Thursday, June 11, 2009

A Keanu Maybe?

The threat human poses to environment is real, everyone knows that. Perhaps it’s due to this exact reason that many of us do not even bother doing anything about it anymore. Strong advocators of environmental issues are deemed as nagging individuals who has nothing better to worry about (chiak pa boh su cho, sek pau tang si oh).

We owe it to our future generations for not being able to think on their behalf, for letting them reap what we sow. Development has always been occurring with the expense of the environment. The balancing point is a grey area that is forever up for debate. In a matter of decades, the next generation will face the horrible consequences of our selfish actions.

Just today, a Star article “Conserve water from now, Klang Valley folk warned” caught my eye. The first sentence goes, “Water rationing could start next month for Klang Valley residents if they do not conserve water from now”. Typical Malaysians would’ve had their jaws dropped at this point till they glance through, “At the moment, the water levels at most dams in the country have not reached the critical mark.” With a sigh of relief, it’s business as usual for them from then onwards.

Drainage and Irrigation Department Hydrology and Water Resources Director (longest title ever), Datuk Lim Chow Hock advises Malaysians to, “water your garden less frequently, do not let water run when you are brushing your teeth, use pails instead of a hose when washing your car.” While all those are sound advices, I can’t help but to wonder if he actually practices that himself or is he just saying it because he’s the director of (the longest name).

Our lists of priorities are growing day by day so much so that ‘taking care of the environment’ is never anywhere near the top. It takes a lot of effort and commitment for someone to be environmental friendly. For firms, it also involves money and typically, ‘being environmental friendly’ means increasing cost and shrinking profits. I guess it’s fair for us to assume that environmental-friendly policies are one of the last things they’ll accept with open arms.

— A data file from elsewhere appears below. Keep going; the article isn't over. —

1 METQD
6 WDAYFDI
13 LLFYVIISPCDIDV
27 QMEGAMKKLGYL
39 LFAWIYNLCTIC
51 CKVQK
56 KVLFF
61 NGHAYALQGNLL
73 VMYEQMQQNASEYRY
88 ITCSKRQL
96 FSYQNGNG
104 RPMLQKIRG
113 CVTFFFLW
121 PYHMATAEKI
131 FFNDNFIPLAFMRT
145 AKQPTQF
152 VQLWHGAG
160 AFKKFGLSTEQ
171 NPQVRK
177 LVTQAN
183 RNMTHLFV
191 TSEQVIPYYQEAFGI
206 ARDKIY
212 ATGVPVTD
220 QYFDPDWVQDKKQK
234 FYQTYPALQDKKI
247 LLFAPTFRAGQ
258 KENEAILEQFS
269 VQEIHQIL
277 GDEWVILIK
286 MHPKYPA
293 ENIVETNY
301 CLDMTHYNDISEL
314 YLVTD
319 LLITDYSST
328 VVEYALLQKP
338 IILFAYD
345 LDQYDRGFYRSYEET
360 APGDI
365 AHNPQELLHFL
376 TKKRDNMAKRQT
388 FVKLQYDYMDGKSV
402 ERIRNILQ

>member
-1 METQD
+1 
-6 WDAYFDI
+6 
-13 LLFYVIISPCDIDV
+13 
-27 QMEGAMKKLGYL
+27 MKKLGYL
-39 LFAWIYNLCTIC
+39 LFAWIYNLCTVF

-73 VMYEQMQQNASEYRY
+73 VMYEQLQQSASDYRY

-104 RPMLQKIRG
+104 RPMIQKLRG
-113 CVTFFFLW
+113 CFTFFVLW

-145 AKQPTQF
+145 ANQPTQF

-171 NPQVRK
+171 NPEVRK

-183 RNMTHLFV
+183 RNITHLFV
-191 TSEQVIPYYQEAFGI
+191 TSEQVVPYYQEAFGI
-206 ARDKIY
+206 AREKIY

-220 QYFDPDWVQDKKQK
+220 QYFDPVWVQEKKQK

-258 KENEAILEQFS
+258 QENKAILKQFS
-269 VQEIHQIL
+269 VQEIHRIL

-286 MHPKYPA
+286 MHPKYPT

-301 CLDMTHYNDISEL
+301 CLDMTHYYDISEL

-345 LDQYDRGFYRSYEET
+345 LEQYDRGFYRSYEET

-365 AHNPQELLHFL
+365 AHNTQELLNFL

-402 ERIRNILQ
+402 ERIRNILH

Of course, there’re lots of responsible companies and individuals, fighting for the betterment of mother nature and I’m proud of them. I see lots of shoppers in Supabarn using green bags, MASCA NSW introducing a refreshing “We Are Going Green, So Can You!” concept, Bruce Hall initiating a four-minute shower effort, Shell finding a way to safely store CO2 underground, Honda producing hydrogen-driven cars, Readers Digest printing a blue issue specially devoted to water matters, Times publishing a list of food that requires lots of energy of produce, etc. Whether or not they’re doing it for the sake of good image, I choose to be optimistic. I pray that we won’t be outnumbered by profit-driven companies and short-sighted individuals who may ultimately offset these noble efforts.

It never stopped occurring in my mind that we need a Keavu Reeves to come down to earth and threaten humans, ending our fragile existence on the poor Earth. By that time though, it may have been too late.

Saturday, June 06, 2009


Doing gardening with Bruce Green has been an eye-opening experience. Cleaning the Green House, planting onions and baby carrots, setting up the irrigation system and touching dirt again reminds me so much of Kemahiran Hidup. Here are some interesting things I saw:-

ANU's organic garden

A cool garden car

A compost bin made to breed worms

Another version of scarecrow (note the marble eyes)

I even ate a flower

But I guess one of the best thing is the range of people I'm mixing with.

This is a new German friend of mine holding a pumpkin partially eaten by a mouse. Today's probably the last time I'll be seeing him since he's on exchange for this semester only.

I've also befriended my very first Mexican friend and had a shock when he pronnounced his country as meh-hee-ko instead of max-see-ko. Last Monday, when Jun Sang said meh-hee-ko and made the whole class laugh, I thought he was merely making fun of the country. Now I know it's actually the local way of pronouncing it.

Tuesday, June 02, 2009

Hit Hard By A Change

This is something you'll usually ignore in lecture, thinking that it's just another policy a hopeful candidate is trying to put forward in an upcoming election to fish for votes.

However, when you stare at this bad news for a couple of seconds and realise that it is actually for real this time and there's nothing you can do about it, it feels awful.

I guess that's how a firm will feel should its investments turn obsolete someday.

Btw, an important announcement that ANU students must read,